Craft, Diebler Battled As Youngsters

Aaron Craft (pictured) and Jon Diebler are two key members of Ohio State's rotation. As it turns out, the two Buckeyes have a shared past that goes back to Diebler's middle-school days and a drill during which a much younger Craft nearly got the upper hand.

Jon Diebler and Aaron Craft have been teammates for nearly nine months now at Ohio State, but a few years ago they could perhaps have been described as adversaries.

Diebler, a senior, graduated from Upper Sandusky, Ohio. Craft worked his way through the prep ranks at Findlay (Ohio) Liberty-Benton. But for four years, they both went to school in Fostoria, Ohio, and it was not long before their paths would cross.

When Craft was in third grade, Diebler and his family moved to the district from Gibsonburg, Ohio. Diebler's oldest brother, Jeremiah, had been a prolific scorer for the Golden Bears under the direction of his father and head coach, Keith. Then a sixth grader, Jon began playing middle school basketball for head coach John Craft – Aaron's father.

Despite the difference in age, it was not long before the two were going head-to-head – and it was the youngster who nearly had the advantage. In the drill – called Louisville – one player would roll the basketball to one of the assembled players on the baseline. Those two players would then have to play one-on-one for a chance to eliminate the other and the drill would continue until one person knocked everyone out.

"I missed a shot, I played good D on him, he missed and then I had a pull-up that rimmed out that I thought was game," Aaron told "I ended up missing and then he ended up scoring the next possession but I gave him a run for his money and I definitely don't let him forget about it.

"That's a story that sticks in my head a lot just because I always like to hold it over his head that I almost beat him as a third-grader."

Said Jon: "He's been saying that forever and I seriously do not remember that."

It was just one of many shared moments that paved the way for both players to end up playing for the Buckeyes. Jon became close friends with Aaron's older brother, Brandon, a classmate who went on to play football at Findlay. Those two would hang out and Aaron was never far behind.

"He was good at a lot of things," Diebler said of Aaron. "I would go over to his house a lot on the weekends and he would always be there bugging us."

Neither one finished his career at Fostoria, with Diebler moving to Upper Sandusky following his freshman season and Craft heading to Liberty-Benton after fifth grade. But before that happened, the two Craft boys and the youngest Diebler were a fixture in the school gym.

Craft's father said they would play two-on-two after practice: the father and youngest Craft son against the older brother and Jon. It was just one example of how much Aaron was involved with the older group.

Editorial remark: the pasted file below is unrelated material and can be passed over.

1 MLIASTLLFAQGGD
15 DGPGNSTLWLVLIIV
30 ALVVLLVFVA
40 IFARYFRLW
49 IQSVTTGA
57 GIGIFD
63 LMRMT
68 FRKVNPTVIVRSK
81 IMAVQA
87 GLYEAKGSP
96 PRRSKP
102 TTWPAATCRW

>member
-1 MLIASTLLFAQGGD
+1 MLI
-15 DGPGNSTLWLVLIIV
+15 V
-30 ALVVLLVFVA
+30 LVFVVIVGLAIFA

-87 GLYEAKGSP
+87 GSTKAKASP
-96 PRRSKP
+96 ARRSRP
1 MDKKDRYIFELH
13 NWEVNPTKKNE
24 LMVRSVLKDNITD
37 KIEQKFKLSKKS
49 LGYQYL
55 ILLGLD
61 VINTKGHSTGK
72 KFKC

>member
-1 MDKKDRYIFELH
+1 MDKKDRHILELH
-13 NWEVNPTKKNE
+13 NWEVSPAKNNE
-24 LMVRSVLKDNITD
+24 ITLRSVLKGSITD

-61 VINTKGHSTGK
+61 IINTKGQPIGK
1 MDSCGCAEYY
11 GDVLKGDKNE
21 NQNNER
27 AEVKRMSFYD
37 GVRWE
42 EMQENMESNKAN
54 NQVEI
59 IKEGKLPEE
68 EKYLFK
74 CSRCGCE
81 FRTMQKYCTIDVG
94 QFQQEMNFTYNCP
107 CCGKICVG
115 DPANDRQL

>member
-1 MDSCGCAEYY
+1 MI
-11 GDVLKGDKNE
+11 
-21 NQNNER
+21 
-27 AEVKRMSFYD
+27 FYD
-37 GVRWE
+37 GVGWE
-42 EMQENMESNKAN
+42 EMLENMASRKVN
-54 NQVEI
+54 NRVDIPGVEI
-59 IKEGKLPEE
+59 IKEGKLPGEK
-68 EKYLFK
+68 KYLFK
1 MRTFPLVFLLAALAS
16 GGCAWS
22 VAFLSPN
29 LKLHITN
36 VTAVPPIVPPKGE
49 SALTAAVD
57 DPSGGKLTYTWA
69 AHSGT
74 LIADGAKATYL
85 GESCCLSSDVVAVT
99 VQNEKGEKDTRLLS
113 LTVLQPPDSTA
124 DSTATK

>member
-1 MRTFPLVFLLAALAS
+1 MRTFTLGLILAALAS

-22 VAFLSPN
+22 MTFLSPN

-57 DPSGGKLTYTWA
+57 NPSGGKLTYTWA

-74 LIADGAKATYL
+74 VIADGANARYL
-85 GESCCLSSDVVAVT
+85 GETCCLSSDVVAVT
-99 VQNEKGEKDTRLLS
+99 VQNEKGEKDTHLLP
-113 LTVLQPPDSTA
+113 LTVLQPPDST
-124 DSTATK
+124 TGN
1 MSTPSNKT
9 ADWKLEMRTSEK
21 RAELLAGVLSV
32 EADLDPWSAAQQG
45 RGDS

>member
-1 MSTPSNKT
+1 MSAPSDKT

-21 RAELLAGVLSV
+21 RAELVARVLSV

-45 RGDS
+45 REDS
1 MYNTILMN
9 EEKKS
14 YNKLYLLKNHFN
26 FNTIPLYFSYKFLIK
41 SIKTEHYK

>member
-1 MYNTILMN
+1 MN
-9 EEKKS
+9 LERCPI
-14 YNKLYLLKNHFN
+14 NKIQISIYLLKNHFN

"Aaron would always jump in drills," John Craft said. "It didn't matter what drill it was: if it was possible, Aaron would get in. Even if it was defensive drills. Most kids would just get in drills where they would dribble, shoot, pass. Aaron would jump in for defensive drills."

Although the families would eventually go their separate ways, Jon and Brandon remained close friends. During the Memorial Day holiday weekend shortly before Diebler was set to start his OSU career, the future Buckeye was set to spend the weekend at the Craft household. The only problem was that Aaron and his parents were in Columbus for an AAU tournament.

After playing two games on a Friday night, Aaron and his team were done around 9 p.m. Once he learned that Jon would be there, Aaron insisted on going home to hang out despite needing to be back in Columbus for as many as three games starting at 10 a.m. the next day.

Around 1 a.m. that night, the Craft parents were awakened when they heard the unmistakable sound of a basketball thumping in their driveway.

"They have this dim light on and these guys are out there playing one-on-one," he said. "I stick my head out the window and say, ‘Aaron, what are you doing?' He said, ‘I'll be all right, dad. I'll get up. Don't worry.'

"My wife and I go down there and they have their shirts off. They are sweating. They're not just playing pig. There's Aaron trying to body up Jon, who's 6-6 and Aaron was not even 6-foot. I remember Aaron, ‘Come on you Big Ten player, let's see what you have.' "

According to Craft's father, the result was a number of two-handed dunks from Diebler, who had nearly reached his current listed height of 6-6. That next day, Craft and his All-Ohio Red team captured a championship by winning all three games.

Fast-forward four years and it appears little has changed aside from the fact that the two are finally teammates.

"He likes to bring up things he's done to me during the summer and one-on-one," Aaron said. "I'm always like, ‘I've always had the upper hand on you, man. I've had your number for a while.' "

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